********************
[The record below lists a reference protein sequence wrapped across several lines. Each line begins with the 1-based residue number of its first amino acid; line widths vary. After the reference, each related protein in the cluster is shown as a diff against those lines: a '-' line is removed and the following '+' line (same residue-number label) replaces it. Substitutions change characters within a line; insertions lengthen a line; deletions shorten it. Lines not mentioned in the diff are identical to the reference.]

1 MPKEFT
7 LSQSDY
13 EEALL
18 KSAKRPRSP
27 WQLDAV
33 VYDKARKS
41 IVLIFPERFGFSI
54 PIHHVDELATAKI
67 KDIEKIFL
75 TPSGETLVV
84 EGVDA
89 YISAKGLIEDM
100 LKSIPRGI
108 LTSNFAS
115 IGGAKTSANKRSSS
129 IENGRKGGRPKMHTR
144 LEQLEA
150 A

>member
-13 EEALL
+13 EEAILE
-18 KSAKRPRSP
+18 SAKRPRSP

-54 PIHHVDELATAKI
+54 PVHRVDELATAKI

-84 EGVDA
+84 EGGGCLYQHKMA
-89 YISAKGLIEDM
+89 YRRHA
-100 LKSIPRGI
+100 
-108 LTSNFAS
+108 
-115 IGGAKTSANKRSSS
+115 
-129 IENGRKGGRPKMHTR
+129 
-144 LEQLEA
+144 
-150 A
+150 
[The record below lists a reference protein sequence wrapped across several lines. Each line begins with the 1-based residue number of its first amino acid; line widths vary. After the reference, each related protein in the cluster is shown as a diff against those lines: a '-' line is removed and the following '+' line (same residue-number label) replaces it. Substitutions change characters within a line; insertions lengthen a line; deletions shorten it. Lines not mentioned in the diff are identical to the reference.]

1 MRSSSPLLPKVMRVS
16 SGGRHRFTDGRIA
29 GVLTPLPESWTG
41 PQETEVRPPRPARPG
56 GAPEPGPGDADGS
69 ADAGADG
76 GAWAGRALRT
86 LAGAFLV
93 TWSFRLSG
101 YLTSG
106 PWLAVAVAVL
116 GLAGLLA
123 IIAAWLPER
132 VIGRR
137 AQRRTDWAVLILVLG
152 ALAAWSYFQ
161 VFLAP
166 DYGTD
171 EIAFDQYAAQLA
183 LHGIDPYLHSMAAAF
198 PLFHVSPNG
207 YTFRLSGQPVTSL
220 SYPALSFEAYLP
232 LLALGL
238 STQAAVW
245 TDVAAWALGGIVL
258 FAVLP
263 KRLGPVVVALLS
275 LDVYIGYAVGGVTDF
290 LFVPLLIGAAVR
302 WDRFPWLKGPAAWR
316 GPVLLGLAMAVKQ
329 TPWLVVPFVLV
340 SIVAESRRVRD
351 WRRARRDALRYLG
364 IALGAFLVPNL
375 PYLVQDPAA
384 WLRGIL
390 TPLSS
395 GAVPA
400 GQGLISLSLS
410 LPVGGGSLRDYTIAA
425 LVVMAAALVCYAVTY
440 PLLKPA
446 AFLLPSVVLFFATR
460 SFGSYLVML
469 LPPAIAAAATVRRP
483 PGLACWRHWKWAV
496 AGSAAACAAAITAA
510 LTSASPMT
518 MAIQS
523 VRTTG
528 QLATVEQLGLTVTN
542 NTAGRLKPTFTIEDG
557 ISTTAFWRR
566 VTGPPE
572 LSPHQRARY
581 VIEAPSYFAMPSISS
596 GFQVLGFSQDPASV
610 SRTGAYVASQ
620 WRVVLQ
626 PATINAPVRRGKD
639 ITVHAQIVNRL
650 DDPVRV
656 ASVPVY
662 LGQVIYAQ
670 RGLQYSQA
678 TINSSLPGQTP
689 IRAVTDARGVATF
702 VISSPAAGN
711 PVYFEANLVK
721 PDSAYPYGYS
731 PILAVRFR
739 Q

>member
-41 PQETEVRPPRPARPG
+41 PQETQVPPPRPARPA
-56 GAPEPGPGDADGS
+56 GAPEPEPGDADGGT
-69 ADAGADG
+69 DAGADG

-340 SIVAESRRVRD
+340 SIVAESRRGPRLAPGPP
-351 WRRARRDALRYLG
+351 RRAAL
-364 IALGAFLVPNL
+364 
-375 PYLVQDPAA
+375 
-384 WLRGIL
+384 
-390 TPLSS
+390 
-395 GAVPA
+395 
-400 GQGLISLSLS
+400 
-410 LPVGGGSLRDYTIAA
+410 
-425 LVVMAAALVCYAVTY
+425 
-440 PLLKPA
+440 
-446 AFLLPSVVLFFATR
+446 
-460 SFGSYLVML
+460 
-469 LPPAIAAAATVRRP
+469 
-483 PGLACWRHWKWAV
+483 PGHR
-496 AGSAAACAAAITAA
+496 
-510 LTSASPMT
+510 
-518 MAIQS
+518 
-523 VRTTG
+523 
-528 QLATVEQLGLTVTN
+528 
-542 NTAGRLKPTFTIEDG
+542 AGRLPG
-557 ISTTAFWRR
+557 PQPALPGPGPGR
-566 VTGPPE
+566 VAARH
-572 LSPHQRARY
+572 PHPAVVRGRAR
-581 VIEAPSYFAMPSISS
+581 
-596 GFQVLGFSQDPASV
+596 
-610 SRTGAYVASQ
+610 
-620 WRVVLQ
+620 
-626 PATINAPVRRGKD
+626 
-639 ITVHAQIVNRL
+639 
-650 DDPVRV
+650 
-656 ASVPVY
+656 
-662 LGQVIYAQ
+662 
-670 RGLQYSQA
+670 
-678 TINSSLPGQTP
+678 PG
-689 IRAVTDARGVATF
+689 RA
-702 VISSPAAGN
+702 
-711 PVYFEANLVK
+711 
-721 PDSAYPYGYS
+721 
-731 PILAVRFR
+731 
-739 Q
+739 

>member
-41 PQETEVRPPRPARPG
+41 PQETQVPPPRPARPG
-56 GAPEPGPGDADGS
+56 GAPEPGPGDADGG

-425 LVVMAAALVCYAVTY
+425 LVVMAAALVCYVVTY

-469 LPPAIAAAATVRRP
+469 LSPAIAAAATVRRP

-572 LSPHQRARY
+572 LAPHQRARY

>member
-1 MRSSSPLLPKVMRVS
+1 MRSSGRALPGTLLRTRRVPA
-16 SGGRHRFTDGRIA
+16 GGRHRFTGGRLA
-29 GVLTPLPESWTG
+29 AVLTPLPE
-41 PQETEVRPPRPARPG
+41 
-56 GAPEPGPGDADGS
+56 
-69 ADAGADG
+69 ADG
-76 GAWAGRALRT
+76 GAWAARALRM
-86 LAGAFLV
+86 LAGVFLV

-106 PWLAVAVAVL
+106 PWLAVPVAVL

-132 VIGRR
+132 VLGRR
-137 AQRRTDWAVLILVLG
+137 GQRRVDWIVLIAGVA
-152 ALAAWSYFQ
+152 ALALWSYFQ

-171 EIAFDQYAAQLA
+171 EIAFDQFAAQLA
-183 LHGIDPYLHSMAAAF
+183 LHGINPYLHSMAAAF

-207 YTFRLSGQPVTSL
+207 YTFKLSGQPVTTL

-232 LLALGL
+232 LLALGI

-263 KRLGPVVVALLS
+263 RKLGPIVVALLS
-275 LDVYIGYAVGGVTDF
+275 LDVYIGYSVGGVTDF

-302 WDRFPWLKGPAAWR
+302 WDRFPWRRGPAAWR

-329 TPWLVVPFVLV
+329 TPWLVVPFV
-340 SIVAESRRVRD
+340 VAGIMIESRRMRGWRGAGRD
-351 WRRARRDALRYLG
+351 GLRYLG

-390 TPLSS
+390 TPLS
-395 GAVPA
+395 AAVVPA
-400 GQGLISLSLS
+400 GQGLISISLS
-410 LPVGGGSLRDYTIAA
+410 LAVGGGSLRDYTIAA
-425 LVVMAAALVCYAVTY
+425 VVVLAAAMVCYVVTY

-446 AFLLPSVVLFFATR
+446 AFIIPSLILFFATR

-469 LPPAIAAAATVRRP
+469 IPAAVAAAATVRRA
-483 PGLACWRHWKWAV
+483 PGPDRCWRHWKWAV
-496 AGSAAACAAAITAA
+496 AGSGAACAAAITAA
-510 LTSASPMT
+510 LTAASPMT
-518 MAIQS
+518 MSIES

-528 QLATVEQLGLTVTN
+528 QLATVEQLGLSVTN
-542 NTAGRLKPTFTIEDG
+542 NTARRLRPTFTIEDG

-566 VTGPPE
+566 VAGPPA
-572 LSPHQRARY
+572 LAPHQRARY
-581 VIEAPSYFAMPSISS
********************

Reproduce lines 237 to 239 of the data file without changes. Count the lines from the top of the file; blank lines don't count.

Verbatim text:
-132 VIGRR
+132 VLGRR
-137 AQRRTDWAVLILVLG